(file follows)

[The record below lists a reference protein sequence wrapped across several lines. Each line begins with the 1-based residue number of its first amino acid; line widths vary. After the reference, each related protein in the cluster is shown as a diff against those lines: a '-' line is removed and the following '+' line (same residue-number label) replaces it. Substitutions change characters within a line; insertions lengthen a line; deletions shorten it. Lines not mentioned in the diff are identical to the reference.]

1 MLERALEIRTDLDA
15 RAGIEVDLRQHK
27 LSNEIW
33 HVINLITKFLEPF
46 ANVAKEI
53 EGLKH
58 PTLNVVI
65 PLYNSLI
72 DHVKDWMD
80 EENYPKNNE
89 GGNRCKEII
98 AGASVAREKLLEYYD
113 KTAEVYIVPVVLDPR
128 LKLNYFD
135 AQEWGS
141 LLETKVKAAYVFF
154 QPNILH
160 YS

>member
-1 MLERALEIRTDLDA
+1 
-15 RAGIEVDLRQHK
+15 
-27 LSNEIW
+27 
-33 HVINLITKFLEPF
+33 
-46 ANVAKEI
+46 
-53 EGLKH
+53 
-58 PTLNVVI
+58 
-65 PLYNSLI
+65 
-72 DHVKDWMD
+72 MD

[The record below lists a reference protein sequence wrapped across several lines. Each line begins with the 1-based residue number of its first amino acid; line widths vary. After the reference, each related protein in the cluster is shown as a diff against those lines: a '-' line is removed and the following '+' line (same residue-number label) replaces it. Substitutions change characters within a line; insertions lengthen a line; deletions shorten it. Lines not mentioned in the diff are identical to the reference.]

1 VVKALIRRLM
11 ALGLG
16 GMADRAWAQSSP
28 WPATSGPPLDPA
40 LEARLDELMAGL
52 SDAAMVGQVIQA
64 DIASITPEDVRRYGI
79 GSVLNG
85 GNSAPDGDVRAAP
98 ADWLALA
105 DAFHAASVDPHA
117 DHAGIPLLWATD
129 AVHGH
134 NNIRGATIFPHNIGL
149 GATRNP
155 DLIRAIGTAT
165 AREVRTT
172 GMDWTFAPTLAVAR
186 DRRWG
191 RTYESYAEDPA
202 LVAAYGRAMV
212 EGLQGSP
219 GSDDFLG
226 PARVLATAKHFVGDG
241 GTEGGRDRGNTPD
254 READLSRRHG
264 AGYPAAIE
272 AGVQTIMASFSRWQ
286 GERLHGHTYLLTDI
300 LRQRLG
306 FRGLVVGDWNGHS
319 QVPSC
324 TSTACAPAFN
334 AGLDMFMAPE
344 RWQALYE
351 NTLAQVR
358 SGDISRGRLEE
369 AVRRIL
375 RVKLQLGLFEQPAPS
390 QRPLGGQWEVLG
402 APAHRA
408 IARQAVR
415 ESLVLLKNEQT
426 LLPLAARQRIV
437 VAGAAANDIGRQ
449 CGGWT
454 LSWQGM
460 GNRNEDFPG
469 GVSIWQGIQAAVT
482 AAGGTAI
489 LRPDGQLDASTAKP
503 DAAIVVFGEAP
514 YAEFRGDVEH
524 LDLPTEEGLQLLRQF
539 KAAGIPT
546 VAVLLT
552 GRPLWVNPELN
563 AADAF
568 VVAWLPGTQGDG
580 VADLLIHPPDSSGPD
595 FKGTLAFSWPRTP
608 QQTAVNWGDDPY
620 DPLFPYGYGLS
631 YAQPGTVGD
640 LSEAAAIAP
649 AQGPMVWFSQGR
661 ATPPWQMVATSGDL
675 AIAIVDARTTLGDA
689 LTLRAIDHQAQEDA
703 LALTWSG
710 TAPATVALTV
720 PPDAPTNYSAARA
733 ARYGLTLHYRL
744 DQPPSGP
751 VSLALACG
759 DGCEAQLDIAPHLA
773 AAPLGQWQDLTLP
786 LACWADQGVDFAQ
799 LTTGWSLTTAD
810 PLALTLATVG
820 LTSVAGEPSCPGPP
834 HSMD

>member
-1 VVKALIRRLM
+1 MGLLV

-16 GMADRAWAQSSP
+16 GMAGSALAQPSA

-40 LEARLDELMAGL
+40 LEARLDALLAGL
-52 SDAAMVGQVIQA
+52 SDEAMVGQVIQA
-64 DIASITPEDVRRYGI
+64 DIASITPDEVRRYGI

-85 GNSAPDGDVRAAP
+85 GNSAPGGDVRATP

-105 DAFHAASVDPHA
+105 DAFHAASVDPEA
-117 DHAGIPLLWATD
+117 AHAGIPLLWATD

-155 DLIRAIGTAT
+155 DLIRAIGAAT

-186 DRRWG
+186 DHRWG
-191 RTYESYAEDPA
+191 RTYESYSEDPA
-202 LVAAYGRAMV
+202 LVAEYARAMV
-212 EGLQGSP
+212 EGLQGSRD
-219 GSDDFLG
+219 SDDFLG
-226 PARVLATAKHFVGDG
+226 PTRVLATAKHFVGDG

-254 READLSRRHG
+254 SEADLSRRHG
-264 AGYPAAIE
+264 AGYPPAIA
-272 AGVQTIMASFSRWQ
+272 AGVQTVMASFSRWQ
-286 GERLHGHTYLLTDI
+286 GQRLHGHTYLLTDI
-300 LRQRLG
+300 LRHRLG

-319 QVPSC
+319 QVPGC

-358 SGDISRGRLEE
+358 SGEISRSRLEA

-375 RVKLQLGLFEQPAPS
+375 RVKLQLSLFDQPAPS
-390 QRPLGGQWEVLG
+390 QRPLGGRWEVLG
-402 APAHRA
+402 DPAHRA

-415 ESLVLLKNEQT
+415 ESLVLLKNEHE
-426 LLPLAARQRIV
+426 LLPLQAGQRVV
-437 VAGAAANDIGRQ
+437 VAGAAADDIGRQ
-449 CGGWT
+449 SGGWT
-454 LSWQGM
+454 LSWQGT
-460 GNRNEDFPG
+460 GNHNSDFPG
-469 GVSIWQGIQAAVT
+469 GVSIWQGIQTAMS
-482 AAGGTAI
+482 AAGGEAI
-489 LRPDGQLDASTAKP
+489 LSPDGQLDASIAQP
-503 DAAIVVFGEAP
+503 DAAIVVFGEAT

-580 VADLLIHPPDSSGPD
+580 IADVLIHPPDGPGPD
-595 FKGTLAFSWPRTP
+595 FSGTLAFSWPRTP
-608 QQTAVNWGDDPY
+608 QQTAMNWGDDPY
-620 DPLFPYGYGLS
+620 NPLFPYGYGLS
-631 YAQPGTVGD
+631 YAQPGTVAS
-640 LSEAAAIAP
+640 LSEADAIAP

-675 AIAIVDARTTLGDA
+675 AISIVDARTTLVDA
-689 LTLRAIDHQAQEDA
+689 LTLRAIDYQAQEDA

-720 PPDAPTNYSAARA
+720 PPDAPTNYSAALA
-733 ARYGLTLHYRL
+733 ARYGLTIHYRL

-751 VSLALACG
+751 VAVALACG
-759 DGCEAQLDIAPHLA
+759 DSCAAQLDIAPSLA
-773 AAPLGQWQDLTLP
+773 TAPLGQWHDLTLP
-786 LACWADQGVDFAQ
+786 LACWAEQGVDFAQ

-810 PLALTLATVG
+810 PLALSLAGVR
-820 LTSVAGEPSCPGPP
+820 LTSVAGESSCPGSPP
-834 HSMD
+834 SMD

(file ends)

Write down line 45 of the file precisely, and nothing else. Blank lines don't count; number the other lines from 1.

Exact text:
52 SDAAMVGQVIQA